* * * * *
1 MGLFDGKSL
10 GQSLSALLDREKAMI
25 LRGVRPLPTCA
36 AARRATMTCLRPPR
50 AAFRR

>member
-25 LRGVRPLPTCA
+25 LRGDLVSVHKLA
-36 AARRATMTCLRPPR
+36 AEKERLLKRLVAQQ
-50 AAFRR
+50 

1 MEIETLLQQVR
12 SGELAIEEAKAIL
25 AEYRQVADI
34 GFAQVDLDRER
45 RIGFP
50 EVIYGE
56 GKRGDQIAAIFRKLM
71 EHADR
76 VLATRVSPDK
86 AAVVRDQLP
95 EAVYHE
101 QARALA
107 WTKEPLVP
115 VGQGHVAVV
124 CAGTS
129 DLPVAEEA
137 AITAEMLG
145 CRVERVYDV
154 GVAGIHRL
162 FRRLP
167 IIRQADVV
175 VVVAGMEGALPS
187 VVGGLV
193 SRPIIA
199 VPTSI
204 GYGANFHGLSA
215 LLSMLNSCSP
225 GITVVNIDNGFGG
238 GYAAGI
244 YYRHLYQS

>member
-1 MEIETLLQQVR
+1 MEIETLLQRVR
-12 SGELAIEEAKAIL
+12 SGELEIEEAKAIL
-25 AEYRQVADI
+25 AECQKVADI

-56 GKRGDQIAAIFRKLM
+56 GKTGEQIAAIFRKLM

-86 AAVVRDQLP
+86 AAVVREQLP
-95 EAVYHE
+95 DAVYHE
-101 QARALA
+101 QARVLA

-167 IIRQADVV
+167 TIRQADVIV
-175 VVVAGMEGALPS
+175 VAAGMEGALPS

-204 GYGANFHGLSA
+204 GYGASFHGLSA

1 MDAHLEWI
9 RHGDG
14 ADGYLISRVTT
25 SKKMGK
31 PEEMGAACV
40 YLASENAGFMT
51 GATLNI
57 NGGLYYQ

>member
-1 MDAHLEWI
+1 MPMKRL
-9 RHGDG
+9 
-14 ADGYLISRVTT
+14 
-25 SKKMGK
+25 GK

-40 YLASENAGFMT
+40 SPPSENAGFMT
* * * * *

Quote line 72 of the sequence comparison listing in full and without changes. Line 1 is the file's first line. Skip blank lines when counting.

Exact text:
>member